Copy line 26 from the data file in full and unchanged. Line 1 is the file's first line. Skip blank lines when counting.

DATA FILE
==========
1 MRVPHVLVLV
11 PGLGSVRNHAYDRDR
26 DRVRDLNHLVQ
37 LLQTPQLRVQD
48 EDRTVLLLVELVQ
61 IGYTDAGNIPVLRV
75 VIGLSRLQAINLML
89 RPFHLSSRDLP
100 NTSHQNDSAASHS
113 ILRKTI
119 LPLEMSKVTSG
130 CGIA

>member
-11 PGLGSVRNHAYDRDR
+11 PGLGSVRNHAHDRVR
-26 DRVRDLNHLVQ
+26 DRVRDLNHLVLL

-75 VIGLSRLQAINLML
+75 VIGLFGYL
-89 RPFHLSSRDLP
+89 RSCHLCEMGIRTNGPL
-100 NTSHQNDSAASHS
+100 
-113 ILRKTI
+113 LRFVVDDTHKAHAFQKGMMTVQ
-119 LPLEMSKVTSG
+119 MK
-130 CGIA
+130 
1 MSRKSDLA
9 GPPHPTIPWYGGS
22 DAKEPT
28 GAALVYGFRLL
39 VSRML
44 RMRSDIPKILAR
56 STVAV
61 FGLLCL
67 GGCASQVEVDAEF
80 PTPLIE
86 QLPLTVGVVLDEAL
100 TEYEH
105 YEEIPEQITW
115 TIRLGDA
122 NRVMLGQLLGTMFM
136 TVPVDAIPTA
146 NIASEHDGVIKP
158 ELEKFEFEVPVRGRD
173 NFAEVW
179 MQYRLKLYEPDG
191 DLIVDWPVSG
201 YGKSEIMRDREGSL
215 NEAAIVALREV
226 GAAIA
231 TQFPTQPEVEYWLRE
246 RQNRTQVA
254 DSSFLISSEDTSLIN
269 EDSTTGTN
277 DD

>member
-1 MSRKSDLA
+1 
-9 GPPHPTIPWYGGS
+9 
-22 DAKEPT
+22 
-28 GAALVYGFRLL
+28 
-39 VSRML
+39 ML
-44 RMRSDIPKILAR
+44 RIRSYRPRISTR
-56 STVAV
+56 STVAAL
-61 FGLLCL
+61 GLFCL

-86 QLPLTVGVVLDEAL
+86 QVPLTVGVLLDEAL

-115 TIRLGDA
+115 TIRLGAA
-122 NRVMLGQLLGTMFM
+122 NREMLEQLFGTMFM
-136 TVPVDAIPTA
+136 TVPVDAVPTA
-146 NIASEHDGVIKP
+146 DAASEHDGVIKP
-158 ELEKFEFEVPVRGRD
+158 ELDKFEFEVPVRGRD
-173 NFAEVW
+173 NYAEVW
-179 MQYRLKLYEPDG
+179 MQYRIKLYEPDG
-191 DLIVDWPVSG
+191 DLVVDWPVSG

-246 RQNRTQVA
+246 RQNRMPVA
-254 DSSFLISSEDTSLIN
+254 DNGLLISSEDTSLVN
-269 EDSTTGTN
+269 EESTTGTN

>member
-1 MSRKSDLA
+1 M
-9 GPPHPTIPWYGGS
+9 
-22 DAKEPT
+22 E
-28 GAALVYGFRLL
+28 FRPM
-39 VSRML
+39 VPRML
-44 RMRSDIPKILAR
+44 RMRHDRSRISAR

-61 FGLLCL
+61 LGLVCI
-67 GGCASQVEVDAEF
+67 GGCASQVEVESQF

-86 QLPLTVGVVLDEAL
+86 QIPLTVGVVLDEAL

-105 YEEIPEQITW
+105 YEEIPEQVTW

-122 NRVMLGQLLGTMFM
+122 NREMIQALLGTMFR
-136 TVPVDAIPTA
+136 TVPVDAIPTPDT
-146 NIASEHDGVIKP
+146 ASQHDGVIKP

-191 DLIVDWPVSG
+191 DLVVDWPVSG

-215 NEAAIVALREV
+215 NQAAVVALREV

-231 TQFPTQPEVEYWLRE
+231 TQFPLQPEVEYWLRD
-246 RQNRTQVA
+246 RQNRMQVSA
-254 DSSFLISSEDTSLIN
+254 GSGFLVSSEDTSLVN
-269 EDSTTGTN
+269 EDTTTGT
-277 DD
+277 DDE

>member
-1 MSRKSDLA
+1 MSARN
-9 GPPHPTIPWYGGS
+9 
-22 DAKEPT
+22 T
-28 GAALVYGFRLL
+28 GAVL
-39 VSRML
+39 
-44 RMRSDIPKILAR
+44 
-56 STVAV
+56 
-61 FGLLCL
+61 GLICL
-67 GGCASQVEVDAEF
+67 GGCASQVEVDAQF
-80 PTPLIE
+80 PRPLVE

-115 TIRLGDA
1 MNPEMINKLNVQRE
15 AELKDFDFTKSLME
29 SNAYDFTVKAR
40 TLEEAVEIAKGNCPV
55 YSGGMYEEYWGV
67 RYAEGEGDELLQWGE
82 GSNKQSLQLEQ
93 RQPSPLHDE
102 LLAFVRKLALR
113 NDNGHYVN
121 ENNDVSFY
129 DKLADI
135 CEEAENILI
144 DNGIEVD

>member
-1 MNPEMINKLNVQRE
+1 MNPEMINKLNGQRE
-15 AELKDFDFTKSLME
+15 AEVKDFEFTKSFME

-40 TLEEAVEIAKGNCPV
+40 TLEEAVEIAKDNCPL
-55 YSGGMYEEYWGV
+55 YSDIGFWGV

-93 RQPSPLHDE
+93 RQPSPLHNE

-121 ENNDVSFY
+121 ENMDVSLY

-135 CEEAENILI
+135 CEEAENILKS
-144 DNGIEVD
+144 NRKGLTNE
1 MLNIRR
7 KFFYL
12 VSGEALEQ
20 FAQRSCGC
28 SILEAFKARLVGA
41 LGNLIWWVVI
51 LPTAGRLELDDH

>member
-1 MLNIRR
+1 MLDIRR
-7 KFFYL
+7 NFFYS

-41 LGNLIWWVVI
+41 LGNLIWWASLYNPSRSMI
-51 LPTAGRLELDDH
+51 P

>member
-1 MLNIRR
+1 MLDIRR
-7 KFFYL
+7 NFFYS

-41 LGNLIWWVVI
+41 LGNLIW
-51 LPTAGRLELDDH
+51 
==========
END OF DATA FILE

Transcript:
-119 LPLEMSKVTSG